Do book editors get royalties off your book?
Professional freelance editors work for a flat fee.
We are not publishers, and it’s not within our remit to gamble on the success of a book in the market, which is what we’d be doing if we accepted royalties in lieu of a fee.
Also, the arrangement would be ungovernable, since there is no guarantee that an author does go to publish a book within a specific time-frame after they’ve received their edited manuscript back.
Yes, I get royalties on about a dozen of the books I have edited.
But the royalty has to be on top of my full usual fee — it’s an additional incentive, not a substitute.
And I should have pushed for a royalty on a couple of books where I probably could have had it if I’d asked — both went on to be best-sellers.
I’m even listed as a co-author on one of them, but I don’t have a slice of the copyright or a royalty.
Rather than getting a royalty, it’s sometimes as good to get listed as a co-author, even if it is for only a few pages of the book.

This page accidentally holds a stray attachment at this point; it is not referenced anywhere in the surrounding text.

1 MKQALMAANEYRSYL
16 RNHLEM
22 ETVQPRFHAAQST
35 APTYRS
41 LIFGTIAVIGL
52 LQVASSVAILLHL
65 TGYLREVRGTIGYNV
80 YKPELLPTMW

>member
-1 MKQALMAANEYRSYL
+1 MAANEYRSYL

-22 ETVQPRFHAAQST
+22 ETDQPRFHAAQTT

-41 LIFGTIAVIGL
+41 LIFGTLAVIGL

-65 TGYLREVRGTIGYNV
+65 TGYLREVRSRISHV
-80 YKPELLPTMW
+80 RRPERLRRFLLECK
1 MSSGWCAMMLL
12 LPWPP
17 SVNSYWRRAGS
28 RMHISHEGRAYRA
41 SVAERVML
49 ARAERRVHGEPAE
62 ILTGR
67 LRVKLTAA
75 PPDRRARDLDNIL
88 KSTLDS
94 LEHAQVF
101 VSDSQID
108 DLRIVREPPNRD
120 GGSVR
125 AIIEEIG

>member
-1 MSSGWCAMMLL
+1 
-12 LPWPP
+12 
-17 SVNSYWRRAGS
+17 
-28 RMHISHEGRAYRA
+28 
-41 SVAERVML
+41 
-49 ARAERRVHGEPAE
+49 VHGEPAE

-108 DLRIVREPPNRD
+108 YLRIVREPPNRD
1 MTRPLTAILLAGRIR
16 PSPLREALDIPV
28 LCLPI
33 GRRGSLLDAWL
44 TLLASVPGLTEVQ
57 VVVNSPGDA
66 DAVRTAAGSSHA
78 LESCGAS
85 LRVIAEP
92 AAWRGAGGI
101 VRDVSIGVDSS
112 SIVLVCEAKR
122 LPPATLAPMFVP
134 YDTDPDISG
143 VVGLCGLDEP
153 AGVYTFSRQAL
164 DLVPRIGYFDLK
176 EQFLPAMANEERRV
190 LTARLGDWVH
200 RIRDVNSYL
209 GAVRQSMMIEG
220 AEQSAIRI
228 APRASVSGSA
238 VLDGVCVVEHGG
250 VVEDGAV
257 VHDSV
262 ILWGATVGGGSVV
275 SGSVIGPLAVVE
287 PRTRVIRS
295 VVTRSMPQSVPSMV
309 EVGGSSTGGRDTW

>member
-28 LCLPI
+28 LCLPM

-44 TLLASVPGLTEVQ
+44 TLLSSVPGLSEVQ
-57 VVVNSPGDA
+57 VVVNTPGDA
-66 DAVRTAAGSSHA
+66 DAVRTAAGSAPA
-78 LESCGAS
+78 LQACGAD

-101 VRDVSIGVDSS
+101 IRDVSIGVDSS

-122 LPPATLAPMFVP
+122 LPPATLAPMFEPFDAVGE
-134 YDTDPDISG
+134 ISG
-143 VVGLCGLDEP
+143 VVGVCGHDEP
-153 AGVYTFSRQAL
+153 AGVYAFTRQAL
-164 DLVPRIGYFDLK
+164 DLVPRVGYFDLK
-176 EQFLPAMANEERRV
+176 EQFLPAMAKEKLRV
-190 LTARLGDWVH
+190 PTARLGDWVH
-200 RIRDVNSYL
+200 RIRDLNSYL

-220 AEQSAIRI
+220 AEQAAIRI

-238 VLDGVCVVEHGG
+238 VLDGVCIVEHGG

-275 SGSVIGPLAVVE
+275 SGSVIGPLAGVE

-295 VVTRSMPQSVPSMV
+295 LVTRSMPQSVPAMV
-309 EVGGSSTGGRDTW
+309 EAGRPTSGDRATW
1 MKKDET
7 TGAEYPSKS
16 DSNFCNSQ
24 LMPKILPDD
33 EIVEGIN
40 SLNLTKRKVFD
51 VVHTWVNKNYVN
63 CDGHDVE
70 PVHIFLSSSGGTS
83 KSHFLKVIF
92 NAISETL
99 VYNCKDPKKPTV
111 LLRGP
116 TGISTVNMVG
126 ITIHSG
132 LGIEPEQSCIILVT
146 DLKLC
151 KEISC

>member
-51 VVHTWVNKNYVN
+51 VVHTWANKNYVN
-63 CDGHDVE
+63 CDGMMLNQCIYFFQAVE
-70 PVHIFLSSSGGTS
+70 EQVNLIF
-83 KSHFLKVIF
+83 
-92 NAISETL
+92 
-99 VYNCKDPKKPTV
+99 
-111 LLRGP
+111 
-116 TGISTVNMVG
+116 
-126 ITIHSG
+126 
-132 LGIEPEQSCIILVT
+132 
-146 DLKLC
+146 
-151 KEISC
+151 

(I don’t care if my name is on the cover, and prefer for it not to be.
) Why is this advantageous? It can sometimes let me claim such things as public lending rights payments for library use of the book.
None that I know do.
They get a salary.
(And now and then a bonus for a job really well done.
) Actually you, the author, get royalties (a percent of the sales) and the publisher gets the rest—at least in the traditional publishing approach.
That money goes to the costs of publishing , keeping the lights on, paying the editors, copy editors, book designer, etc.
The amount an author gets varies widely from publisher to publisher, and from author to author.
No, pro editors work on an upfront fee, not getting a share of royalties.
A co-author would get a percentage of royalties, and a publisher.
Other than that, just the author.